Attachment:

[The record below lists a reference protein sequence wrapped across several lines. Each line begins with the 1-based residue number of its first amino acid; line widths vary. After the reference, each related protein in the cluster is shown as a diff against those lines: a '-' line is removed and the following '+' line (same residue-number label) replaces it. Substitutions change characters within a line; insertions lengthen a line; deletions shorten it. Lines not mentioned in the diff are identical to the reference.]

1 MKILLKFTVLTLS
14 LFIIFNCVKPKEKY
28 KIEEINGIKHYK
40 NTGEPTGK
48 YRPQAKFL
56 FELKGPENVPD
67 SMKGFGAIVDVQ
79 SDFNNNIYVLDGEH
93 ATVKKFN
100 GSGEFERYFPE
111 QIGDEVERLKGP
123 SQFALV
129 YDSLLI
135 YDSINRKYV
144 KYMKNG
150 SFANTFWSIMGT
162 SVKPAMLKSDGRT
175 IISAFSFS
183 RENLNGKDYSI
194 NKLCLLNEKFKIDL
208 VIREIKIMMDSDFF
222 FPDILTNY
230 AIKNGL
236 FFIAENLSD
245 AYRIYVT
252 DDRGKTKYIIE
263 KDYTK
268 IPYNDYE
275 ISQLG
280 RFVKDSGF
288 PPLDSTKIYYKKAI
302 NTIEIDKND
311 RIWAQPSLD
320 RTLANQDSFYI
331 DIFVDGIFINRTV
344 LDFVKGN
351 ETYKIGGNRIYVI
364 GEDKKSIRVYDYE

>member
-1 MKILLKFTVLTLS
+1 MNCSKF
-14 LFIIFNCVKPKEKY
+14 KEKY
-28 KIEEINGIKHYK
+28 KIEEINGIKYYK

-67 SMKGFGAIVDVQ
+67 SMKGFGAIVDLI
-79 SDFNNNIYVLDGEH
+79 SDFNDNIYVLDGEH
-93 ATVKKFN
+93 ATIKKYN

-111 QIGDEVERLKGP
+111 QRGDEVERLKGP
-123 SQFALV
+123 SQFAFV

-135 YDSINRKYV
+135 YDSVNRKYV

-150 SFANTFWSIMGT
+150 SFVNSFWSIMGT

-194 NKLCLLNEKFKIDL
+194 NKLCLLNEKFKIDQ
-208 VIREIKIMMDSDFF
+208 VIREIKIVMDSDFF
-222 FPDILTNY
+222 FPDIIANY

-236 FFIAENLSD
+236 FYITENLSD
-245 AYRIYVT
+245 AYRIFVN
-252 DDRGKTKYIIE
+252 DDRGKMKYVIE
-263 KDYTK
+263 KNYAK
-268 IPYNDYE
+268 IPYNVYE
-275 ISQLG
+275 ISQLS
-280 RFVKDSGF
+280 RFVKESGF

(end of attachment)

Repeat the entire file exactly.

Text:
[The record below lists a reference protein sequence wrapped across several lines. Each line begins with the 1-based residue number of its first amino acid; line widths vary. After the reference, each related protein in the cluster is shown as a diff against those lines: a '-' line is removed and the following '+' line (same residue-number label) replaces it. Substitutions change characters within a line; insertions lengthen a line; deletions shorten it. Lines not mentioned in the diff are identical to the reference.]

1 MKILLKFTVLTLS
14 LFIIFNCVKPKEKY
28 KIEEINGIKHYK
40 NTGEPTGK
48 YRPQAKFL
56 FELKGPENVPD
67 SMKGFGAIVDVQ
79 SDFNNNIYVLDGEH
93 ATVKKFN
100 GSGEFERYFPE
111 QIGDEVERLKGP
123 SQFALV
129 YDSLLI
135 YDSINRKYV
144 KYMKNG
150 SFANTFWSIMGT
162 SVKPAMLKSDGRT
175 IISAFSFS
183 RENLNGKDYSI
194 NKLCLLNEKFKIDL
208 VIREIKIMMDSDFF
222 FPDILTNY
230 AIKNGL
236 FFIAENLSD
245 AYRIYVT
252 DDRGKTKYIIE
263 KDYTK
268 IPYNDYE
275 ISQLG
280 RFVKDSGF
288 PPLDSTKIYYKKAI
302 NTIEIDKND
311 RIWAQPSLD
320 RTLANQDSFYI
331 DIFVDGIFINRTV
344 LDFVKGN
351 ETYKIGGNRIYVI
364 GEDKKSIRVYDYE

>member
-1 MKILLKFTVLTLS
+1 MNCSKF
-14 LFIIFNCVKPKEKY
+14 KEKY
-28 KIEEINGIKHYK
+28 KIEEINGIKYYK

-67 SMKGFGAIVDVQ
+67 SMKGFGAIVDLI
-79 SDFNNNIYVLDGEH
+79 SDFNDNIYVLDGEH
-93 ATVKKFN
+93 ATIKKYN

-111 QIGDEVERLKGP
+111 QRGDEVERLKGP
-123 SQFALV
+123 SQFAFV

-135 YDSINRKYV
+135 YDSVNRKYV

-150 SFANTFWSIMGT
+150 SFVNSFWSIMGT

-194 NKLCLLNEKFKIDL
+194 NKLCLLNEKFKIDQ
-208 VIREIKIMMDSDFF
+208 VIREIKIVMDSDFF
-222 FPDILTNY
+222 FPDIIANY

-236 FFIAENLSD
+236 FYITENLSD
-245 AYRIYVT
+245 AYRIFVN
-252 DDRGKTKYIIE
+252 DDRGKMKYVIE
-263 KDYTK
+263 KNYAK
-268 IPYNDYE
+268 IPYNVYE
-275 ISQLG
+275 ISQLS
-280 RFVKDSGF
+280 RFVKESGF